“Africa is where the tears never dry,” said GFA World founder K.P. Yohannan, announcing the launch of compassion projects in Rwanda, a mountainous nation in east-central Africa still recovering from the war and genocide that left 800,000 dead and ripped the country apart in the 1990s.
“Everything we do focuses on bringing real hope and the love of God to those who’ve lost all hope,” said Yohannan, author of the best-selling book Revolution in World Missions, with more than four million copies in print.
To begin with, GFA World’s efforts -- supported by the Rwandan Government, church leaders and their congregations -- will help children living in slum neighbourhoods in the nation’s capital, Kigali, where most people survive on less than two dollars a day.
“We appreciate the open door we've been given to start saving lives and serving the poor in Rwanda," said Yohannan.
The organization plans a surge of compassion and healthcare projects across Africa, including deploying Sisters of Compassion workers -- trained Bible women who serve widows, orphans and those living in leprosy colonies.
“We’re looking at the whole continent, and one of our goals is to help tens of thousands of children (in Africa),” said Yohannan.
The organization already provides educational opportunities for thousands of children through its child sponsorship programs across Asia.
“About half of Africa’s population is under the age of 15, and the average life expectancy is 50,” he said. “This fact makes the desperate urgency to share the hope and love of God with millions while we have time still to do it. They are waiting -- they are dying.”
As GFA World expands into Africa, the mission agency also plans to introduce its trademark “Jesus Wells”-- bringing clean water to villages and undeveloped communities where children and families drink contaminated water straight from filthy ponds.
Started by mission pioneer Yohannan in 1979, GFA World quickly grew into one of the biggest faith-based humanitarian organizations in the world, helping millions of the world’s extreme poor by equipping local churches to care for those in desperate need.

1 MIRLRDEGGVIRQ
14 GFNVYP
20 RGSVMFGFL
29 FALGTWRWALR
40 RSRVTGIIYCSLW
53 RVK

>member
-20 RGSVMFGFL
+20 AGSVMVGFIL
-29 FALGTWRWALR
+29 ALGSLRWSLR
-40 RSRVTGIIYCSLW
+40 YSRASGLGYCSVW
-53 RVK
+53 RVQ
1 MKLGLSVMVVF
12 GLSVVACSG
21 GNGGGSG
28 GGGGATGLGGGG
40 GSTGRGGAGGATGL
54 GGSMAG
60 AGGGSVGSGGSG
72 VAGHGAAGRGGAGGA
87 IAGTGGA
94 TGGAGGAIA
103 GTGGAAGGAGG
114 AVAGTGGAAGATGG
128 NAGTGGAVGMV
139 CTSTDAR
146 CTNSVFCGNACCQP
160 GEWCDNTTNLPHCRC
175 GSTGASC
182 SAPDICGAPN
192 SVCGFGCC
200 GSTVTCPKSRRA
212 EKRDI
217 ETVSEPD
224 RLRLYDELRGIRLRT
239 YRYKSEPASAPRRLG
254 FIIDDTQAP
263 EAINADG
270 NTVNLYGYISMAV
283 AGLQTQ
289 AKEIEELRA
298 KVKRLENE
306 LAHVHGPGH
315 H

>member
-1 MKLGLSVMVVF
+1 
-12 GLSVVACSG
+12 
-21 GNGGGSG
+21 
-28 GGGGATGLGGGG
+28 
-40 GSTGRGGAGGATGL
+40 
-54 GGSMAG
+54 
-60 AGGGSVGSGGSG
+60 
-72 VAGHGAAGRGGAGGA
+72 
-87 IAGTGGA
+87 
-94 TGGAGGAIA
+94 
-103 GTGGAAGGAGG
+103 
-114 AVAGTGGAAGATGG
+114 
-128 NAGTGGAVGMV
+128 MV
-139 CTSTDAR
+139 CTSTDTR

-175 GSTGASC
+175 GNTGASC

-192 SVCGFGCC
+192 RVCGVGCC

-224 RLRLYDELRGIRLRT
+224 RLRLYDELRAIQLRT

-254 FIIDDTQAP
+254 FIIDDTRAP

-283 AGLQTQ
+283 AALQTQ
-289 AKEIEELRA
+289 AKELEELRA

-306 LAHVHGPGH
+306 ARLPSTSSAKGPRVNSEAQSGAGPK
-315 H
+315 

In Africa, GFA World plans to train indigenous workers in Rwanda and other countries to serve their own people, following its highly effective Asian model.
With their grasp of the local culture and languages, the organization’s national workers have helped transform life for those in more than 12,000 parishes and communities across Asia in nations, such as Nepal, Sri Lanka, Bangladesh and India.
While slums are often associated with Asian megacities -- featured in movies such as Slumdog Millionaire -- African countries have the highest percentage of slum dwellers. More than nine out of every 10 people in South Sudan, Central African Republic and Sudan live in slums.
We aim to be servants to everyone, showing them God’s love through our lifestyle.
- K.P. Yohannan
“Jesus told His disciples to change the world -- and as we expand into Africa, that’s our calling too. We want to bring hope and healing as His hands and feet to the whole world,” said Yohannan.
“After all is said and done, the only real answer to the chaos in this world is Jesus Christ. Our focus remains even sharper today -- to share the Good News by all means and establish the church, which is the agent of change for time and eternity.”